Adult non-fiction

11/30/16:  Glennon Doyle Melton has become one of my very favorite people-I-don’t-know-in-real-life-and-don’t-have-a-chance-in-hell-of-meeting.  She’s brutally honest, funny, and real, and I’m hooked on her blog and Facebook feed.  I read her first book, Carry On, Warrior, last year and found myself on a roller coaster – crying, laughing, crying until I was laughing.  It’s a powerful collection of essays that invites women to be brave and kind and to let go of the idea of perfection.  Her latest book, Love Warrior, is a highly personal memoir about her journey through marriage.  She writes about facing infidelity, confronting pain, and claiming a more authentic life with a grace and wit that takes us with her.

3/7/16:  Today’s post focused on Inquiry, a process that helped me evaluate the problems I’d been having with T-man’s birthmother.  I used Byron Katie’s Loving What Is (©2002) to guide me as I worked through my thoughts and feelings about Miss C, and one by one each stripped down to a clear reality.  This process helped me see the truth and find a way to escape the pain. (The author also has a website called The Work of Byron Katie where you can find all of the same resources detailing the process.)  It’s difficult to describe the change this made in my life. Before the work I was conflicted…angry…in pain.  Jealous, possessive, frustrated, and scared. My mind was filled to overflowing with negative emotions that twisted and tangled until I couldn’t find my way out.  By taking each thought apart and holding it up to inquiry, I learned how to release the pain and embrace reality.  I highly recommend trying this in your own life.  It will help you break down any thought causing you pain and lead you to the truth.

7/16/15:  I’m blogging this week about our trip to Kauai and feel I’d be terribly remiss if I didn’t link The Ultimate Kauai Guidebook: Kauai Revealed by Andrew Doughty to this page.  I haven’t been a big fan of guidebooks in general – I find them dry and often pretentious – but Doughty’s book is fantastic.  For one thing, it’s actually a great read in and of itself.  He writes in an easygoing, natural style that probably appeals to me in particular because of his humor (which is often sarcastic, much like my own).  Even better, he gives you the real scoop on all of it: sightseeing, beaches, activities, adventures, restaurants, and hotels, without any of the glossy b.s. (no relation, BrightSide) sometimes found in guidebooks.  They do all of their visits anonymously and are vigorously candid with their reviews.  We’ve visited Kauai three times now using this book and have never felt like we were steered wrong – not one time.  There are also editions for Oahu, Maui, and Hawaii The Big Island.  If you’re heading to one of these islands and are looking to experience the best that island has to offer, I’d strongly recommend bringing along one of Doughty’s guidebooks or purchasing the app.  We’ve found the resource to be truly invaluable.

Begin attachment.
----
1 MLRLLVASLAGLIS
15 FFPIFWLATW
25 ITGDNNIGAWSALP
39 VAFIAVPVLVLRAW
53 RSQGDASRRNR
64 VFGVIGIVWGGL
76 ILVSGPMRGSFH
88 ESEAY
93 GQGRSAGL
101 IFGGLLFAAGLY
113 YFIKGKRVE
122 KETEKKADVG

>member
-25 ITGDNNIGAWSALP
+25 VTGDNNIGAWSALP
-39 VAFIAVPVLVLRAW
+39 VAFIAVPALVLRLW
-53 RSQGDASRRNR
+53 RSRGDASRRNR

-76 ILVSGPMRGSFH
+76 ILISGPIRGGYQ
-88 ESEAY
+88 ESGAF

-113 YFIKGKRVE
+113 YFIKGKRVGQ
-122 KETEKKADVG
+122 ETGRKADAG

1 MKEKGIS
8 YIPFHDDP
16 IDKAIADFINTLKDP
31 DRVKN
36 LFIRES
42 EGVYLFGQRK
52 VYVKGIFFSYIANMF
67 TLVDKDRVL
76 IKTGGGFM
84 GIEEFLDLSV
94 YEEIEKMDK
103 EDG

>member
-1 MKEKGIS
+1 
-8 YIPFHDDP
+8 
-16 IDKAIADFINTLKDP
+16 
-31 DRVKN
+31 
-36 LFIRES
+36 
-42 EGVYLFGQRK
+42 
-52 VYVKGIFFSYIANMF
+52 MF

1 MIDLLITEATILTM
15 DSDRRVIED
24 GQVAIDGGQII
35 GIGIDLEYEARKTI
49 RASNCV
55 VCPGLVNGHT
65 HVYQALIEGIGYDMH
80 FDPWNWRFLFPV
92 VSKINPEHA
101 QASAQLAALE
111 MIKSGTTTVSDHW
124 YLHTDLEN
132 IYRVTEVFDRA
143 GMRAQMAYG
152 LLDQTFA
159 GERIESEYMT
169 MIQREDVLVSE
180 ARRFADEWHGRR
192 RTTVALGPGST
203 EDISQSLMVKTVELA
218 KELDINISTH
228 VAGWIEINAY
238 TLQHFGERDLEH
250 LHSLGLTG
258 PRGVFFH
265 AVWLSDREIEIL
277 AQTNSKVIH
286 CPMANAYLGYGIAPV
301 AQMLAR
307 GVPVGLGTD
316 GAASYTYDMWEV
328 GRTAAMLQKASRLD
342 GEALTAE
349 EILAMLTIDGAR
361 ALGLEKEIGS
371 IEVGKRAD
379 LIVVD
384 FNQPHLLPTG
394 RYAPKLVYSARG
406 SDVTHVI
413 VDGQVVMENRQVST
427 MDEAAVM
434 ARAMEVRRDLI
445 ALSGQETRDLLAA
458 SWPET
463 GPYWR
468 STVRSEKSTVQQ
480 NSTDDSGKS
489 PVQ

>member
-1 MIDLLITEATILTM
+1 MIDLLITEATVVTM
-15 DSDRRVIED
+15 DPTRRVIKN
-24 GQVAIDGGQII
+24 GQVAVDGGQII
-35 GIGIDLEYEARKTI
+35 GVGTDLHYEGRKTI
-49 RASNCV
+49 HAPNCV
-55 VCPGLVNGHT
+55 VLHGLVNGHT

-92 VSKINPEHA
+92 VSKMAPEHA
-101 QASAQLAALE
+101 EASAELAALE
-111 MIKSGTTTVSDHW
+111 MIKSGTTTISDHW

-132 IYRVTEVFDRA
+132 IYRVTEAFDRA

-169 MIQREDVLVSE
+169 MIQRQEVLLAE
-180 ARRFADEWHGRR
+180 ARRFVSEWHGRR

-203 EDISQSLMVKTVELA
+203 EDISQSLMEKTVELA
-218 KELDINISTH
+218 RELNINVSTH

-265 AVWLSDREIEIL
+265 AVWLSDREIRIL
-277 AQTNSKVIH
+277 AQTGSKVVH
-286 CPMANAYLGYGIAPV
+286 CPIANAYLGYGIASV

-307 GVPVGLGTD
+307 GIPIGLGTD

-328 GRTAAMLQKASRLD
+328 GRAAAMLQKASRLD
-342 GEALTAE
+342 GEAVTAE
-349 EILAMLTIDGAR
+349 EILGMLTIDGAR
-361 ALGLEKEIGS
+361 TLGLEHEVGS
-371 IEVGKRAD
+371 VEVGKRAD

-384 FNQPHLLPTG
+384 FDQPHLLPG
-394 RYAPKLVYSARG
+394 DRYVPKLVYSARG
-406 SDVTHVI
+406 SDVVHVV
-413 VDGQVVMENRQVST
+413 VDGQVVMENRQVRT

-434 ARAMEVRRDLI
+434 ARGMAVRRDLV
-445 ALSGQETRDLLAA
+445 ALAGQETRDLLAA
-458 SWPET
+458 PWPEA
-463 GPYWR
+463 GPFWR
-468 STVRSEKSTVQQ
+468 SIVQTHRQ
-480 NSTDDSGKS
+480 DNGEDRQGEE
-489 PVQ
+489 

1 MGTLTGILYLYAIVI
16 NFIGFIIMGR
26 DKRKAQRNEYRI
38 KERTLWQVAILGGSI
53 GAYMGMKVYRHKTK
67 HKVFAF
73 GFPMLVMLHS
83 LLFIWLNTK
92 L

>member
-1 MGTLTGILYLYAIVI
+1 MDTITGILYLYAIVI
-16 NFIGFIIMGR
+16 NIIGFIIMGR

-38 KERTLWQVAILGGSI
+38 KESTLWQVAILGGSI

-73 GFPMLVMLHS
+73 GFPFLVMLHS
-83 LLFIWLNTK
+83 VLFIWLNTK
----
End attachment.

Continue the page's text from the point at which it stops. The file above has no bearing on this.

4/10/15:  If you’re looking for a brutally honest perspective from an adoptive parent, Secret Thoughts of an Adoptive Mother by Jana Wolff is an excellent place to start.  Unlike many adoption books (valid in their own genre), the author isn’t afraid to talk about things many people in the adoption community shy away from.  Her willingness to lay bare her thoughts and feelings on so many areas — infertility, birthmothers, open and transracial adoption — is inspiring.  It’s a lighthearted (but not fluffy) and often cheeky look at the roller coaster of emotions experienced during the adoption process, and the author isn’t afraid to tell it like it is.  Chapters include — The Home Study: Mr. & Mrs. Perfect: Your house will never (and need never) be this clean again.; Family Trees Without Roots: Hoping blood isn’t thicker than water.; Spit-up is Spit-up: Adopted poop doesn’t smell any different.; Friendly Racism: Are they starting, or am I paranoid?  

2 thoughts on “Adult non-fiction

  1. Pingback: food, glorious food (you heard that with music, right?) | Riddle from the Middle

  2. Pingback: I am who I’m supposed to be. | Riddle from the Middle

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